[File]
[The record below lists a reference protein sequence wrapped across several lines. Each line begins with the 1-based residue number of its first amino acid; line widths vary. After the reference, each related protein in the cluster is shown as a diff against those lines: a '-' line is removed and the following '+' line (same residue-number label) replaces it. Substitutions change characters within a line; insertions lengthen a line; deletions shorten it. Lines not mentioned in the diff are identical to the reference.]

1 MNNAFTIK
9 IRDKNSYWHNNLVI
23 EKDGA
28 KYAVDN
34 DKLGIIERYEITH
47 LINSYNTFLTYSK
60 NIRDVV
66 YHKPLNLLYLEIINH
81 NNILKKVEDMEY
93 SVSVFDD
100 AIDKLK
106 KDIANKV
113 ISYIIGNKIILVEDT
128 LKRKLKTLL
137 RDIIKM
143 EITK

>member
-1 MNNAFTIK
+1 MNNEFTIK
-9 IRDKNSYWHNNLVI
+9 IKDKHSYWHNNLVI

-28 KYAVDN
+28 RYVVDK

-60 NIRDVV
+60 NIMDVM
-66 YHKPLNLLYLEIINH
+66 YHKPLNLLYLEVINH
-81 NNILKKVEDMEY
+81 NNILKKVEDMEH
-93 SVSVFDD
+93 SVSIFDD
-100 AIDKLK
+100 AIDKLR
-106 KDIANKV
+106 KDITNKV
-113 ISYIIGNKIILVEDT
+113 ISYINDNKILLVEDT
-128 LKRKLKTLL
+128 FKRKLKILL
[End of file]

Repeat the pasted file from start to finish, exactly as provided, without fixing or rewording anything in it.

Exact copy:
[The record below lists a reference protein sequence wrapped across several lines. Each line begins with the 1-based residue number of its first amino acid; line widths vary. After the reference, each related protein in the cluster is shown as a diff against those lines: a '-' line is removed and the following '+' line (same residue-number label) replaces it. Substitutions change characters within a line; insertions lengthen a line; deletions shorten it. Lines not mentioned in the diff are identical to the reference.]

1 MNNAFTIK
9 IRDKNSYWHNNLVI
23 EKDGA
28 KYAVDN
34 DKLGIIERYEITH
47 LINSYNTFLTYSK
60 NIRDVV
66 YHKPLNLLYLEIINH
81 NNILKKVEDMEY
93 SVSVFDD
100 AIDKLK
106 KDIANKV
113 ISYIIGNKIILVEDT
128 LKRKLKTLL
137 RDIIKM
143 EITK

>member
-1 MNNAFTIK
+1 MNNEFTIK
-9 IRDKNSYWHNNLVI
+9 IKDKHSYWHNNLVI

-28 KYAVDN
+28 RYVVDK

-60 NIRDVV
+60 NIMDVM
-66 YHKPLNLLYLEIINH
+66 YHKPLNLLYLEVINH
-81 NNILKKVEDMEY
+81 NNILKKVEDMEH
-93 SVSVFDD
+93 SVSIFDD
-100 AIDKLK
+100 AIDKLR
-106 KDIANKV
+106 KDITNKV
-113 ISYIIGNKIILVEDT
+113 ISYINDNKILLVEDT
-128 LKRKLKTLL
+128 FKRKLKILL